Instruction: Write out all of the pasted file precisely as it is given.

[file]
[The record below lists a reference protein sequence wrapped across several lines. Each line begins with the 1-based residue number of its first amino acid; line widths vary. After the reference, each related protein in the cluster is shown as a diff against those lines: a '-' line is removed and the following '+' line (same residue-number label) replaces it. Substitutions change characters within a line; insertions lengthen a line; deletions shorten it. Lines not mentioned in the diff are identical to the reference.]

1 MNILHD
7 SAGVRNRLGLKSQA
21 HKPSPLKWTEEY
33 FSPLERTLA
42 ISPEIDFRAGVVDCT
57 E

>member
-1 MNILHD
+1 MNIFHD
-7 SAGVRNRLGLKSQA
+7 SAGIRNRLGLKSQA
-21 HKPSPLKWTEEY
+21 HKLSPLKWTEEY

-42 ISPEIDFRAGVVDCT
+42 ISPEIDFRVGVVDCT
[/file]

[The record below lists a reference protein sequence wrapped across several lines. Each line begins with the 1-based residue number of its first amino acid; line widths vary. After the reference, each related protein in the cluster is shown as a diff against those lines: a '-' line is removed and the following '+' line (same residue-number label) replaces it. Substitutions change characters within a line; insertions lengthen a line; deletions shorten it. Lines not mentioned in the diff are identical to the reference.]

1 MNILHD
7 SAGVRNRLGLKSQA
21 HKPSPLKWTEEY
33 FSPLERTLA
42 ISPEIDFRAGVVDCT
57 E

>member
-1 MNILHD
+1 MNIFHD
-7 SAGVRNRLGLKSQA
+7 SAGIRNRLGLKSQA
-21 HKPSPLKWTEEY
+21 HKLSPLKWTEEY

-42 ISPEIDFRAGVVDCT
+42 ISPEIDFRVGVVDCT